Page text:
Sunday, 23 September 2012

Chris Elliott: A "papers, please" society?

My fellow travel writer and consumer advocate Christopher Elliott has a thoughtful article in his blog today featuring my work with the Identity Project (PapersPlease.org): How close are we getting to a "papers please" society?:

America is edging closer to a "papers please" society, at least when it comes to travel....

TSA Pre-Check ... represents the latest step toward what many TSA-watchers consider a “papers please” society, a darker version of America that before 9/11 only existed in the pages of dystopian novels.

It’s hardly the only threat to your travel freedom.... But Pre-Check is particularly problematic because of the perceived trade-off. The federal government is basically saying, "We’ll think you’re a little less dangerous if you tell us a little more about yourself." But it doesn’t bother to define "dangerous" or tell us why the information will help it make that determination. We just have to trust it.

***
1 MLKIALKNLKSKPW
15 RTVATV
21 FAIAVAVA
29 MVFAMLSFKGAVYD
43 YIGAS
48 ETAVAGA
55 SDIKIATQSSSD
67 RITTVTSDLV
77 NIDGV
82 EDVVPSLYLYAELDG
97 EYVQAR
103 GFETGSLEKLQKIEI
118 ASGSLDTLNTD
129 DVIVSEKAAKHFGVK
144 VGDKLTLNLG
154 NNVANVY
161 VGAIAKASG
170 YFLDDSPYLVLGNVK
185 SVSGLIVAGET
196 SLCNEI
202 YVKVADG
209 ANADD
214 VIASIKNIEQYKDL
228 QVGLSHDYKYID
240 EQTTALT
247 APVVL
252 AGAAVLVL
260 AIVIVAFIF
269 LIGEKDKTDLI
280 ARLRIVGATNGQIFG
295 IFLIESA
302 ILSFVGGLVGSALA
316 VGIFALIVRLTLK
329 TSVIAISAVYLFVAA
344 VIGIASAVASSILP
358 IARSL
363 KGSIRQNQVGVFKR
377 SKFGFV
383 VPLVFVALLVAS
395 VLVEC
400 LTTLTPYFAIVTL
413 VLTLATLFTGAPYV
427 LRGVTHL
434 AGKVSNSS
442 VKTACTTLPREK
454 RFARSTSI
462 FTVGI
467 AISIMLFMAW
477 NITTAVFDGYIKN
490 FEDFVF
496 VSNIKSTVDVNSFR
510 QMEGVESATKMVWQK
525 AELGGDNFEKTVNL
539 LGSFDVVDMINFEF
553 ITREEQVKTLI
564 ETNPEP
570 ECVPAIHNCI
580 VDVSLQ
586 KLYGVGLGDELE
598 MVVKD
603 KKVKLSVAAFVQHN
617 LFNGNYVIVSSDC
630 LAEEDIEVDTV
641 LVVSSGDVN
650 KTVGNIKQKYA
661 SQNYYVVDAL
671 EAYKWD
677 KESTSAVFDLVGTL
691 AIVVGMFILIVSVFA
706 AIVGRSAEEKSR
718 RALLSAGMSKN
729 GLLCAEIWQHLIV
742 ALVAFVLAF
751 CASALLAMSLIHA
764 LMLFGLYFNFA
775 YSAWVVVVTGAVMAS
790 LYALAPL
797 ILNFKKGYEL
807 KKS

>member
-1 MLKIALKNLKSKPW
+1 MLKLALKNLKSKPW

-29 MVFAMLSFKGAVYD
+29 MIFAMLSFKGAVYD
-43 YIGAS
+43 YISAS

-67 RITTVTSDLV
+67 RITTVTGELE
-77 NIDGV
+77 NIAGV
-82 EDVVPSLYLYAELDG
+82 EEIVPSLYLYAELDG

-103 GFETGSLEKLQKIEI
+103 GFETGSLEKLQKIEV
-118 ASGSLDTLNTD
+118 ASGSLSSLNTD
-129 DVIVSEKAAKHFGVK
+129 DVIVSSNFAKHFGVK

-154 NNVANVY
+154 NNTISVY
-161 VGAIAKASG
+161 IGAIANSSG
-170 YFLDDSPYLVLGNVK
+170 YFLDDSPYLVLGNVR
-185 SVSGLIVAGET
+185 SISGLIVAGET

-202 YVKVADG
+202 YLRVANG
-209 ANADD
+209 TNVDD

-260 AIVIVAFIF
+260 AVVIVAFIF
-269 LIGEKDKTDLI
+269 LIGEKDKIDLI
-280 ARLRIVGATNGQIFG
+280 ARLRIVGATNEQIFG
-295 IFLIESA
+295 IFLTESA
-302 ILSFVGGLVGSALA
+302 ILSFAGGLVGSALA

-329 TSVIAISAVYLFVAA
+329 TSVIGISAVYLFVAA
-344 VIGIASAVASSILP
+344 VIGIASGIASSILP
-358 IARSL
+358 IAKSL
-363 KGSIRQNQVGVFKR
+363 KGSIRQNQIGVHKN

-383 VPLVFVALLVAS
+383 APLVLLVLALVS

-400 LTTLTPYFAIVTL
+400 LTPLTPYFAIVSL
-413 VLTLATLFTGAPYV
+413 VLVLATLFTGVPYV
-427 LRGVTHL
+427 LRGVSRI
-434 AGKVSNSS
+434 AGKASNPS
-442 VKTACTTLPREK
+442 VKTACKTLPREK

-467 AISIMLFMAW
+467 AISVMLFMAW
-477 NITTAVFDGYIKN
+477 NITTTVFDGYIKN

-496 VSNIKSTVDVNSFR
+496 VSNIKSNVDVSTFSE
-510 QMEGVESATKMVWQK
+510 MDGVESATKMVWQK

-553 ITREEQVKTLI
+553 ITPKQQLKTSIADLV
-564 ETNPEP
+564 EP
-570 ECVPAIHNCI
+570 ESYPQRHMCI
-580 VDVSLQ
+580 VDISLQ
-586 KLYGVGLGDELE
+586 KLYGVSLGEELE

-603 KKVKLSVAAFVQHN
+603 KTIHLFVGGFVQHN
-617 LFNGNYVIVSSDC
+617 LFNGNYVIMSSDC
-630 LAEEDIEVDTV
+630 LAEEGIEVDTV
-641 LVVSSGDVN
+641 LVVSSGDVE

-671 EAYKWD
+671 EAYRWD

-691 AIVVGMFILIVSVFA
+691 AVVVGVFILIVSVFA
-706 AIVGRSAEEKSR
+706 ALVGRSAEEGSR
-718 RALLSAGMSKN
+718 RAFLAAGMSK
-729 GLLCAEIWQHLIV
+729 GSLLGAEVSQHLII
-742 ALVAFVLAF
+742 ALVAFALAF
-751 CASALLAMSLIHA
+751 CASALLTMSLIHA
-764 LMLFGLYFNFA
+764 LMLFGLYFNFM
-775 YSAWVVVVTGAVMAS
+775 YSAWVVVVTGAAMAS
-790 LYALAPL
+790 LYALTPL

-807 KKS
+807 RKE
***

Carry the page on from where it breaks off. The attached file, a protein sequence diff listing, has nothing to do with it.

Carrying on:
Not all of us do. Activist and fellow journalist Edward Hasbrouck has waged a lonely campaign to challenge national ID requirements. His website, Papers Please, is a must-read if you’re concerned about where these laws are taking the United States.

It isn’t too difficult to see where all this is going. But I have a few insights, courtesy of the 17 years I spent in Europe. I lived only a half-hour drive from what was called the "Iron Curtain" -- a true “papers please” society. You could be stopped on the street and asked for ID, and if you didn’t comply, you could end up in very serious trouble and you might even disappear under mysterious circumstances. You needed the government’s approval to travel and if you wanted to leave the country, permission was rarely granted.

How far are we from living in such a country? As Pre-Check expands, civil liberties advocates would say we are moving closer. Too close.

I share their concern.

Thanks to Christopher Elliot for the endorsement, and for going public with his concerns.

[Update: Christopher's column is repeated here in the Huffington Post.]

Link | Posted by Edward on Sunday, 23 September 2012, 21:39 ( 9:39 PM) | TrackBack (0)
Comments
Post a comment









Save personal info as cookie?